Reader goals – Reading to do now

This series looks at the different site interactions that readers have with informational sites and is adapted from the full paper on the topic that I wrote with Jan Spyridakis and presented at HCII 2015: Using Readers’ and Organizations’ Goals to Guide Assessment of Success in Information Websites. See the entire series

Reading to Do a Task Outside the Website Now

Readers who interact with a website to do a task outside the website seek to complete their task while reading the website for the information they need. Examples of such websites include sites that describe how to repair a household appliance or how to cook a meal. The figure shows the interaction between the readers’ goal and their interaction with the content.

Reading to do a task outside of the website now
Reading to do a task outside of the website now

In this type of interaction, readers interact with the content after they decide to perform the task and end their interaction with the content when they feel confident enough to complete the task without additional information. At that point, they continue towards their goal without the content. Depending on the complexity and duration of the task, readers might return to the content several times during the task, but the key aspect of this interaction with the content is that it does not coincide with task completion.

This interaction can influence several aspects of the design. For example, readers might like to print the web content to save or refer to later, so it might be inconvenient to have the web content spread over several web pages. However, because readers might stop interacting with the content at any point, the content could be divided into individual pages of logical steps with natural breaks.

Because readers stop interacting with the content before the complete their task, asking for information about their task when they leave the content might be confusing because they haven’t finished it, yet. On the other hand, asking about the content might be reasonable.

Tracking progress, success, and satisfaction for this type of interaction requires coordination with the content design. The task and subtask flows must be modeled in the content’s design so that the instrumentation used to collect data about the interaction coordinates with the readers’ interaction. Because readers can leave the content before they read all of the content and still complete their task successfully, traditional web-based metrics such as average time-on-page and path are ambiguous with respect to the readers’ experiences. It is impossible, for example, to know if having readers exit a procedure on the first step is good or bad without knowing whether they are also dissatisfied or unsuccessful with the content. Ideally, collecting information about their experience will come shortly after they accomplish their goal. For example, posting a review of their recipe on social media after they finish.

Reader goals – Reading to be reminded

This series looks at the different site interactions that readers have with informational sites and is adapted from the full paper on the topic that I wrote with Jan Spyridakis and presented at HCII 2015: Using Readers’ and Organizations’ Goals to Guide Assessment of Success in Information Websites. See the entire series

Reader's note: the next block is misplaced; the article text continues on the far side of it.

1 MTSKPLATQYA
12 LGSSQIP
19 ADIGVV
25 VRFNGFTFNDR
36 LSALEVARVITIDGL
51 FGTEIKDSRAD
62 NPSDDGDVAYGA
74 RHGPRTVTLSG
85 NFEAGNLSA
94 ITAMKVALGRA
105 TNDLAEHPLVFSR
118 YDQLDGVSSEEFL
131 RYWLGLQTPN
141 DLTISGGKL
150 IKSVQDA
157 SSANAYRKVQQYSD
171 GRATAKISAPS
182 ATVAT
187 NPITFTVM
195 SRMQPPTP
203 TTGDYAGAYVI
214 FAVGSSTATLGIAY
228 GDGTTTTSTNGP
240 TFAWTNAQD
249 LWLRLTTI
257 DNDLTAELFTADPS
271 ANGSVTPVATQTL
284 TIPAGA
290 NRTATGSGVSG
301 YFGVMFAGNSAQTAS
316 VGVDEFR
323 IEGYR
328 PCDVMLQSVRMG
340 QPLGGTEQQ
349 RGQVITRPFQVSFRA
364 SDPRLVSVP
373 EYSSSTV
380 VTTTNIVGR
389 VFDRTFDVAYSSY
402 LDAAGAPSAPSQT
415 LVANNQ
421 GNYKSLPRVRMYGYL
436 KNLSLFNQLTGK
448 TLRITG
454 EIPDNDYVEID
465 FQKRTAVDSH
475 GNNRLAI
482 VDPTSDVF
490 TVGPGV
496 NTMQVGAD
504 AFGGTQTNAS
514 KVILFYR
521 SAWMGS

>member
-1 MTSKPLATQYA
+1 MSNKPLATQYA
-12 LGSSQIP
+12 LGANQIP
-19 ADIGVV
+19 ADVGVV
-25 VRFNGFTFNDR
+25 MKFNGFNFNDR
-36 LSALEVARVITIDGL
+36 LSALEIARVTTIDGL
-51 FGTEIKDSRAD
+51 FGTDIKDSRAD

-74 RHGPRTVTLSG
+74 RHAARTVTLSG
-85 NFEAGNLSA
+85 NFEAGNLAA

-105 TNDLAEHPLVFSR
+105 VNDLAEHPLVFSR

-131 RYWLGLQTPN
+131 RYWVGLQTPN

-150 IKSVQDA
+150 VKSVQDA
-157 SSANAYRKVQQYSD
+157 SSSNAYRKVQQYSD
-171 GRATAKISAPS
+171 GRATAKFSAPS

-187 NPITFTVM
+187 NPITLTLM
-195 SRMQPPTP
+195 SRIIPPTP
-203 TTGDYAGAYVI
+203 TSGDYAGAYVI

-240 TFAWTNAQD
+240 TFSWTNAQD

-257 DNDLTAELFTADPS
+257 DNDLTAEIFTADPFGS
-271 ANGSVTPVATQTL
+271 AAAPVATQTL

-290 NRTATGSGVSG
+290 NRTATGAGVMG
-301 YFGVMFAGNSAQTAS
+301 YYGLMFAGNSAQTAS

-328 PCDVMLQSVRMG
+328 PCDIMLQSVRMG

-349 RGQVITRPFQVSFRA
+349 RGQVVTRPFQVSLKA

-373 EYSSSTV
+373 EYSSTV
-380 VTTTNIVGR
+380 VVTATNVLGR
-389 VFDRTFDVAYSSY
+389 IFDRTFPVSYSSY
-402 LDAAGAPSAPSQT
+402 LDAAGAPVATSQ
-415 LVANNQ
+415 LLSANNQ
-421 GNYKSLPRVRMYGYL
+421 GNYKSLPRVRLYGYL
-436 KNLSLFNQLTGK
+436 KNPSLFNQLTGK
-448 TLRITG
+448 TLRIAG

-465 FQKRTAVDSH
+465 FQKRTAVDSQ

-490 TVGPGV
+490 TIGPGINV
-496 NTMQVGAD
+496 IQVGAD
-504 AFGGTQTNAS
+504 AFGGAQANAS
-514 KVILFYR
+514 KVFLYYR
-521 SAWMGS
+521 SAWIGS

Reading to be Reminded

Reading to be reminded, or Reading to Do Lite, occurs when readers visit an informational site with the confidence that they already know most of what they need to know about a topic to complete their task, but they just need a refresher. Readers use the website as a form of offline information storage that they may use either online or elsewhere. By knowing the information is available online, readers are confident that they don’t need to remember the details, just where they can find them. Brandt et al. [1] noticed this pattern while observing software developers who “delegated their memory to the Web, spending tens of seconds to remind themselves of syntactic details of a concept they new [sic] well.”

The figure shows how interactions of this type might relate to a reader’s task.

Reading to be reminded
Reading to be reminded

Because, as Redish [2] says, readers will read “until they’ve met their need,” readers will spend as little time in the site as they need interacting with the content. Once they have been reminded of the information they need, they will return to their original task.

Topic design principles needed to serve this interaction include making the content easy to find, navigate, and read. Visible headings and short “bites” and “snacks” of information [2] are well suited to such a goal. However, my research in developer documentation says that these guidelines depend on the specific context–a reminder to know your audience. Knowing your audience is also key to using the terms they will recognize.

Website-based metrics are not particularly helpful in determining the quality of the readers’ interactions. A good time-on-page value, for example, might be short–to the point of appearing to be a bounce, or it might be long. The number of times a page is viewed  also has an ambiguous meaning when it comes to understanding the quality of the readers’ interactions.

At the same time, the readers’ engagement and focus on their primary task (the one that sent them to this content) means asking qualitative information about their experience is likely to be seen as a distraction. Asking about the reader’s experience should be done soon after the interaction and with as brief of a satisfaction questionnaire as possible—perhaps only one question, such as “Did this topic help you?”